For this program you will use simulated annealing to solve a small example of a real-world problem.
(you will have 29 hours to complete the assignment)
Consider the problem of producing a university class schedule. Each course must be taught. It must have a room, and a time. Only one course can be taught in a room at a time. The room must be able to hold the expected number of students. It must have an instructor. Each instructor can teach any of several courses, but only those courses, and there is an upper limit on how many courses one instructor can teach. A course can be taught by an adjunct or graduate student (‘Staff’), but faculty are preferred for teaching. Finally, we may have additional preferences regarding scheduling; for example, if there are courses that are usually taken the same semester, we would prefer (but not require) that they be taught in adjacent time slots, and if they’re in adjacent time slots, that they be in rooms that are close together. If a course has multiple sections, those sections should be separated in time; it doesn’t make sense to have a 1 PM section, then a 2 PM section of the same course.
You are given a list of 12 courses. (Some of these may be multiple sections of the same course, but that doesn’t affect our problem here.) You also have a list of several faculty members, and the courses each can teach. You also have a list of available rooms and time slots. Your task is to use simulated annealing to devise a suitable teaching schedule.
In a production system, we’d probably want the program to read the various options (courses, instructors, etc) from input files, but for this assignment you can use input files or put the data directly into your source code.
Courses and expected enrollments are: CS 101A (40), CS 101B (25), CS 201A (30), CS 201B (30), CS 191A (60), CS 191B (20), CS 291B (40), CS 291A (20), CS 303 (50), CS 341 (40), CS 449 (55), CS 461 (40).
Instructors and what they can teach:
- Hare: CS 101, CS 201, CS 291, CS 303, CS 449, CS 461
- Bingham: CS 101, CS 201, CS 191, CS 291, CS 449
- Kuhail: CS 303, CS 341
- Mitchell: CS 191, CS 291, CS 303, CS 341
- Rao: CS 291, CS 303, CS 341, CS 461
- Staff: any
Time slots: 10A, 11A, 12P, 1P, 2P, 3P, 4P (We’re assuming these are all MWF courses)
Rooms and capacities: Haag 301 (70), Haag 206 (30), Royall 204 (70), Katz 209 (50), Flarsheim 310 (80), Flarsheim 260 (25), Bloch 0009 (30)
Assign instructors, times, rooms, and courses. For your initial schedule, this will be random. Assess the fitness function as follows:
- For each course that is taught by an instructor who can teach it, other than Staff: +3
- For each course taught by Staff: +1
- For each course that is the only course scheduled in that room at that time: +5
- For each course that is in a room large enough to accommodate it: +5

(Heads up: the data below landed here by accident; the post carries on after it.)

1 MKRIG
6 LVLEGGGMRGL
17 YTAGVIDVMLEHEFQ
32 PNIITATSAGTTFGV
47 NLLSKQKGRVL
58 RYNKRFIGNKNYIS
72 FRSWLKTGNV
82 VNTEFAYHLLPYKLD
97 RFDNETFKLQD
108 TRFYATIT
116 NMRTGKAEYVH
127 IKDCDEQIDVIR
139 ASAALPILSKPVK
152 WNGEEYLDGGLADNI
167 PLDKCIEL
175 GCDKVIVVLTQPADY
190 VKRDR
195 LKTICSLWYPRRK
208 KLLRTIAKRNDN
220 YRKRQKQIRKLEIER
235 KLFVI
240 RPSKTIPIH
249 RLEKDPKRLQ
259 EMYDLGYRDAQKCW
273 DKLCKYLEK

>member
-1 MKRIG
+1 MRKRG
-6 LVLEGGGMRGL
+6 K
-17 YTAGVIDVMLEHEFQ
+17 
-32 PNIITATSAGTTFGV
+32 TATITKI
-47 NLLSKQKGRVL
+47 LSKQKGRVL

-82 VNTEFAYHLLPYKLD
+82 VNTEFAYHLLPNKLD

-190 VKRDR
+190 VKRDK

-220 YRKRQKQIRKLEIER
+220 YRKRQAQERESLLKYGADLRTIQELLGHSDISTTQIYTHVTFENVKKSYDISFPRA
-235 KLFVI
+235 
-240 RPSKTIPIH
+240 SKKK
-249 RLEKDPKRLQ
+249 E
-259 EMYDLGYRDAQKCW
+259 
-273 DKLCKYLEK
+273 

- Room capacity is no more than twice the expected enrollment: +2
- For each course that does not have the same instructor teaching another course at the same time: +5
- For each schedule that has the same instructor teaching more than 4 courses: -5 per course over 4
- For each schedule that has Rao or Mitchell (graduate faculty) teaching more courses than Hare or Bingham (same number of courses is OK): -10
- CS 101 and CS 191 are usually taken the same semester; the same applies to CS 201 and CS 291. Therefore apply these rules to those pairs of courses:
- Courses are scheduled for same time: -15
- Courses are scheduled for adjacent times: +5
- if these courses are scheduled for adjacent times, and
- Are in the same building: +5 points
- Are both on the quad (Haag, Royall, Flarsheim): no modification
- 1 is in Katz and the other isn’t: -3
1 is in Bloch and the other isn’t: -3
(Yes, if one’s in Katz and the other’s in Bloch, that’s -6)
- CS101A and CS101B are scheduled 3 hours apart or more: +5
- CS191A and CS191B are scheduled 3 hours apart or more: +5
Annealing Schedule: It’s necessary to assign instructor, time, and room to each of 12 courses, so there are 36 items to be assigned. Lower your temperature parameter after 400 successful changes to the schedule, or 4000 attempts. Continue until you make a complete pass (4000 attempts) with no changes. Print your final schedule to an output file, along with its fitness score.
You may want to try running your program several times and see how much variation there is in the schedule or fitness score across multiple runs. Likewise, you may want to change your annealing schedule to reduce the temperature more slowly (T = 0.95T rather than T = 0.9T) and explore the relationship between running time and the fitness of the final schedule.
You will have to write it in C++ language.
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intro to artificial intelligence c was first posted on July 1, 2020 at 12:09 am.
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